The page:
Barclays settles lawsuit over 2008 Lehman brokerage purchase

NEW YORK (Reuters) - Barclays Plc BARC.L on Friday settled a long-running lawsuit by the trustee liquidating Lehman Brothers Holdings Inc's brokerage unit, which arose from the bank's purchase of much of that unit at the height of the 2008 global financial crisis.

A Barclays sign is seen on the exterior of the Barclays U.S. Corporate headquarters in the Manhattan borough of New York City, May 20, 2015. REUTERS/Mike Segar

The trustee James Giddens said the unit, Lehman Brothers Inc, will pay Barclays about $1.28 billion, largely representing the value of margin assets not previously paid to the British bank, plus interest.

As a result, Barclays said it will have recouped all but $80 million still in dispute, plus $255 million tied to derivative investments that it expects to receive from third parties.

Barclays expects to record a roughly $750 million pre-tax gain when it next reports financial results on July 29.

The settlement would end six years of litigation by Giddens to recoup various assets he said totaled more than $7.6 billion.

It followed the U.S. Supreme Court’s refusal on May 4 to hear his appeal of a lower court decision that upheld Barclays’ claim to $4 billion of disputed assets.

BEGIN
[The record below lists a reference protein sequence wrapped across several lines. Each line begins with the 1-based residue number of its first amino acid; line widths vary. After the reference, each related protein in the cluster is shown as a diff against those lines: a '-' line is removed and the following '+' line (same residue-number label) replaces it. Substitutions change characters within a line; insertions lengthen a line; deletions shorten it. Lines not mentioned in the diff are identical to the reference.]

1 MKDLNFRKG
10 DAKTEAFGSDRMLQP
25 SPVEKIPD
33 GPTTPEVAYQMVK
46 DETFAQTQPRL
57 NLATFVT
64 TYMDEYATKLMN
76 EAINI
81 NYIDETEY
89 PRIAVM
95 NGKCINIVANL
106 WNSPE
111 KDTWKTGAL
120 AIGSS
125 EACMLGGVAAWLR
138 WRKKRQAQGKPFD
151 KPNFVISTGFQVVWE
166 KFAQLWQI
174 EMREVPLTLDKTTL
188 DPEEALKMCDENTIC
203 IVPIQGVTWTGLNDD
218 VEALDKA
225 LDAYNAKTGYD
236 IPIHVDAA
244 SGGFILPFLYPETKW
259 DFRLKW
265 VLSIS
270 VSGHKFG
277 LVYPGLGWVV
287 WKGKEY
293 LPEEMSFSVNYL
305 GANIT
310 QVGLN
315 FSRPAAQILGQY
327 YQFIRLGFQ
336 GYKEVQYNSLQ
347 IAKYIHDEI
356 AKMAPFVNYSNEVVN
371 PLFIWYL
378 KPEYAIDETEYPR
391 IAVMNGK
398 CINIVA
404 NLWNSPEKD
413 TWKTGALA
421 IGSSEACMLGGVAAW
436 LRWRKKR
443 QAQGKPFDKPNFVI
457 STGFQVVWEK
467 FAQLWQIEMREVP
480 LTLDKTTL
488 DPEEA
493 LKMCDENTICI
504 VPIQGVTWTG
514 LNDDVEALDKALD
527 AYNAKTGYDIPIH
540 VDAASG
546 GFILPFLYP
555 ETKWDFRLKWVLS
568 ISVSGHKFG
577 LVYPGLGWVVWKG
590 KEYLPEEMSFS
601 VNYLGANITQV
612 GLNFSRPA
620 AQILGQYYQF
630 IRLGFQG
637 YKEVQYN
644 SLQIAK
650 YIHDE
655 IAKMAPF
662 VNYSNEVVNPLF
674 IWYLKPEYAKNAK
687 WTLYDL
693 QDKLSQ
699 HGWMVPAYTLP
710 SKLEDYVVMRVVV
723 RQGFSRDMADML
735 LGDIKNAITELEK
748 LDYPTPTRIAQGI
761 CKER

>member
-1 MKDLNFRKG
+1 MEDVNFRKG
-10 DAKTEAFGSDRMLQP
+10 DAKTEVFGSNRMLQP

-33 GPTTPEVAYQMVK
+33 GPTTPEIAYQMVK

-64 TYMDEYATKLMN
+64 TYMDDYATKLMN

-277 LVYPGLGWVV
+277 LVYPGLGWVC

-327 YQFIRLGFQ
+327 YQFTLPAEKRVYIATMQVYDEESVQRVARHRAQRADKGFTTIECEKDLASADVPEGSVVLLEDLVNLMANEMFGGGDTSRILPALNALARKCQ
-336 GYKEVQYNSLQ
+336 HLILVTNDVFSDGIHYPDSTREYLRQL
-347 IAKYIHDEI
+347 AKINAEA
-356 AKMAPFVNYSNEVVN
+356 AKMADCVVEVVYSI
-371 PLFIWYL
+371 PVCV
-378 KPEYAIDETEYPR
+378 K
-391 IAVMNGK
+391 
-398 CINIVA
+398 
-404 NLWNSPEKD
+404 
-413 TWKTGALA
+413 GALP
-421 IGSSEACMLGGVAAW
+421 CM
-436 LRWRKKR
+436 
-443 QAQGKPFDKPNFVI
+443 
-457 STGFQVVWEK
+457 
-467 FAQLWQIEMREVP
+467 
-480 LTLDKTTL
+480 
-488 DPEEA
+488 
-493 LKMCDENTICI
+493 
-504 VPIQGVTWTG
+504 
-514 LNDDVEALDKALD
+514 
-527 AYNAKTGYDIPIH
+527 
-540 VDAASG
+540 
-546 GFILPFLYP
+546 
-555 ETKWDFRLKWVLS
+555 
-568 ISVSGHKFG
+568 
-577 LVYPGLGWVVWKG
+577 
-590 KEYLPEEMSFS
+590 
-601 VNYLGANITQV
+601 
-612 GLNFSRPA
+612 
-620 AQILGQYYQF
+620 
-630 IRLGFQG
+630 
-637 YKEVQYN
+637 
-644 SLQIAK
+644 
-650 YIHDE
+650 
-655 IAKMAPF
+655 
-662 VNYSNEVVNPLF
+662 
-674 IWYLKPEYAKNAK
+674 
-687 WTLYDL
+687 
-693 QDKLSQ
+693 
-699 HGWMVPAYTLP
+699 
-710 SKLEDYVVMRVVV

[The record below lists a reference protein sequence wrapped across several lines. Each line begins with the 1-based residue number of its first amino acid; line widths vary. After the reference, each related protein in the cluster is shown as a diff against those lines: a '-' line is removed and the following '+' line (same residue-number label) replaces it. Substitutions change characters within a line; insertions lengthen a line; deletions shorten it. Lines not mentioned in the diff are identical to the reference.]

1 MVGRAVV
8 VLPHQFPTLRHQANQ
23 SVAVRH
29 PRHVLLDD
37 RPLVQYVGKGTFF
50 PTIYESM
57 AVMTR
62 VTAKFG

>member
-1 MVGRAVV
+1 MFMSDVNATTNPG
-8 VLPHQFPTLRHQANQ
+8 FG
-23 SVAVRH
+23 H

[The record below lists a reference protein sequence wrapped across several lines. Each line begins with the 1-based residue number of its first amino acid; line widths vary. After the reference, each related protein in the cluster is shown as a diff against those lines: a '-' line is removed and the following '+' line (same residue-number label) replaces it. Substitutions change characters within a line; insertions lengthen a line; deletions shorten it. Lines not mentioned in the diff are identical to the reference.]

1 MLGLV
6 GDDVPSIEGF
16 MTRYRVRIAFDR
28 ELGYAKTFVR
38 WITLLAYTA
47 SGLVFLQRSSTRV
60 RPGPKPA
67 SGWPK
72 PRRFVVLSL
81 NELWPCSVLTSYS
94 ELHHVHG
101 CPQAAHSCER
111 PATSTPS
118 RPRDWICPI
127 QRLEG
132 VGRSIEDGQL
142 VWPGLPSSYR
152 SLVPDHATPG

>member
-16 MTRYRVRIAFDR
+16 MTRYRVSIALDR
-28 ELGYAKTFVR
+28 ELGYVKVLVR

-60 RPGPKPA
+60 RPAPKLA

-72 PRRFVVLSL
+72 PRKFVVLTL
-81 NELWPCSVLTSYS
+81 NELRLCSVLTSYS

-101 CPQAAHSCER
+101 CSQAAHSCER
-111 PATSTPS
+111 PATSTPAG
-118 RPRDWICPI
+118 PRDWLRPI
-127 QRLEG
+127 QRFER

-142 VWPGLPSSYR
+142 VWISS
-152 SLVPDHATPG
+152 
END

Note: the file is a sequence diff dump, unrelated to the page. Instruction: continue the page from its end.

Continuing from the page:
The settlement requires approval by U.S. Bankruptcy Judge Shelley Chapman in Manhattan. She oversees the liquidations of the brokerage and its former parent, which had been Wall Street’s fourth-largest investment bank.

Barclays won bankruptcy court approval to buy much of the brokerage unit on Sept. 19, 2008, four days after the parent filed for Chapter 11 protection from creditors.

Giddens said the settlement would free up $581 million he has held in reserve, plus $36 million held by the U.S. Depository Trust & Clearing Corp, for distribution to creditors.

Roughly 111,000 former customers of the Lehman brokerage have already been paid more than $106 billion, and senior creditors have also been paid in full. Unsecured creditors have recouped $5.9 billion, or 27 percent of what they are owed.

“It has always been our duty to prudently and diligently pursue every avenue of recovery for assets we believe belong to the estate,” and the settlement “achieves the best result under the circumstances,” Giddens said in a statement.

Giddens chairs the bankruptcy practice at the law firm Hughes, Hubbard & Reed.

Lehman had $639 billion of assets when it filed Chapter 11. Its bankruptcy remains by far the biggest in U.S. history.

The case is In re: Lehman Brothers Inc, U.S. Bankruptcy Court, Southern District of New York, No. 08-ap-01420.

Reporting by Jonathan Stempel in New York; Editing by Chris Reese